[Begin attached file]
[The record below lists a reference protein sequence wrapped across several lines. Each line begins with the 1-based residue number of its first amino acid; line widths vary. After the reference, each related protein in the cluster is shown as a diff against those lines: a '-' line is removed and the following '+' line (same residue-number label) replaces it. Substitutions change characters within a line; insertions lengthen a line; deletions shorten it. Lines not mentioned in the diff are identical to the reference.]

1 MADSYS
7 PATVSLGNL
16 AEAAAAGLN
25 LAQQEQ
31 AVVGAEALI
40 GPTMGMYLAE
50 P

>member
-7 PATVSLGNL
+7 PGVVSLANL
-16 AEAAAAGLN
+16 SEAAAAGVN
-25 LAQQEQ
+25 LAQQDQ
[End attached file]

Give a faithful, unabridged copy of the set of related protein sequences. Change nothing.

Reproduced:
[The record below lists a reference protein sequence wrapped across several lines. Each line begins with the 1-based residue number of its first amino acid; line widths vary. After the reference, each related protein in the cluster is shown as a diff against those lines: a '-' line is removed and the following '+' line (same residue-number label) replaces it. Substitutions change characters within a line; insertions lengthen a line; deletions shorten it. Lines not mentioned in the diff are identical to the reference.]

1 MADSYS
7 PATVSLGNL
16 AEAAAAGLN
25 LAQQEQ
31 AVVGAEALI
40 GPTMGMYLAE
50 P

>member
-7 PATVSLGNL
+7 PGVVSLANL
-16 AEAAAAGLN
+16 SEAAAAGVN
-25 LAQQEQ
+25 LAQQDQ